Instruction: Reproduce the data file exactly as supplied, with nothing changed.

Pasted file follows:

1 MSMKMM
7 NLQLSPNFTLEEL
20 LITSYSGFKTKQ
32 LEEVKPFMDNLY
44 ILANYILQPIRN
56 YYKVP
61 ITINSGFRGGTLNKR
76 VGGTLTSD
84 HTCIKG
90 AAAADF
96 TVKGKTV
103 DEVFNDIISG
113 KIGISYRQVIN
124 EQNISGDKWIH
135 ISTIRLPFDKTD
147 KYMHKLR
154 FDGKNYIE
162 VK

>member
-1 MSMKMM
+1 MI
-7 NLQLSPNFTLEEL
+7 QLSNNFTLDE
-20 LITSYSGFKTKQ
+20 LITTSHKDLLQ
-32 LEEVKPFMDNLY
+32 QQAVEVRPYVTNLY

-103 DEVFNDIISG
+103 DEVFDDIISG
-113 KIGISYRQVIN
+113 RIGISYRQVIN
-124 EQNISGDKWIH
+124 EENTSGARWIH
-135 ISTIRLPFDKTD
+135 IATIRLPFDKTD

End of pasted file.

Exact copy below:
1 MSMKMM
7 NLQLSPNFTLEEL
20 LITSYSGFKTKQ
32 LEEVKPFMDNLY
44 ILANYILQPIRN
56 YYKVP
61 ITINSGFRGGTLNKR
76 VGGTLTSD
84 HTCIKG
90 AAAADF
96 TVKGKTV
103 DEVFNDIISG
113 KIGISYRQVIN
124 EQNISGDKWIH
135 ISTIRLPFDKTD
147 KYMHKLR
154 FDGKNYIE
162 VK

>member
-1 MSMKMM
+1 MI
-7 NLQLSPNFTLEEL
+7 QLSNNFTLDE
-20 LITSYSGFKTKQ
+20 LITTSHKDLLQ
-32 LEEVKPFMDNLY
+32 QQAVEVRPYVTNLY

-103 DEVFNDIISG
+103 DEVFDDIISG
-113 KIGISYRQVIN
+113 RIGISYRQVIN
-124 EQNISGDKWIH
+124 EENTSGARWIH
-135 ISTIRLPFDKTD
+135 IATIRLPFDKTD